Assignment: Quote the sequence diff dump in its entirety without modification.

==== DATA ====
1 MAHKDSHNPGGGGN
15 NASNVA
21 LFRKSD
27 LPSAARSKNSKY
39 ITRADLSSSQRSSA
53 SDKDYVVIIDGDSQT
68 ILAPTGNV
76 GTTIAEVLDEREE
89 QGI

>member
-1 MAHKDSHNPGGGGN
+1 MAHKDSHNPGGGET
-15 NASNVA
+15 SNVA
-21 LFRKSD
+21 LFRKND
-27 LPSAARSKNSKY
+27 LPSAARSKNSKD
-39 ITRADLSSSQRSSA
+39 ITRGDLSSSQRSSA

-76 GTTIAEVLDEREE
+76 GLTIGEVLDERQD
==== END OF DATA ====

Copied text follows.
1 MAHKDSHNPGGGGN
15 NASNVA
21 LFRKSD
27 LPSAARSKNSKY
39 ITRADLSSSQRSSA
53 SDKDYVVIIDGDSQT
68 ILAPTGNV
76 GTTIAEVLDEREE
89 QGI

>member
-1 MAHKDSHNPGGGGN
+1 MAHKDSHNPGGGET
-15 NASNVA
+15 SNVA
-21 LFRKSD
+21 LFRKND
-27 LPSAARSKNSKY
+27 LPSAARSKNSKD
-39 ITRADLSSSQRSSA
+39 ITRGDLSSSQRSSA

-76 GTTIAEVLDEREE
+76 GLTIGEVLDERQD